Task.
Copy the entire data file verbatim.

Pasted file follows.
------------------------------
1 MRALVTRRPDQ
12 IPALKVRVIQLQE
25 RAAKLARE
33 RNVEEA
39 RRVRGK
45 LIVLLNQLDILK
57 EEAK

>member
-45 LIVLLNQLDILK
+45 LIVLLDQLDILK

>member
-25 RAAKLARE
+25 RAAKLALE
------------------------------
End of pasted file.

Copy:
1 MRALVTRRPDQ
12 IPALKVRVIQLQE
25 RAAKLARE
33 RNVEEA
39 RRVRGK
45 LIVLLNQLDILK
57 EEAK

>member
-45 LIVLLNQLDILK
+45 LIVLLDQLDILK

>member
-25 RAAKLARE
+25 RAAKLALE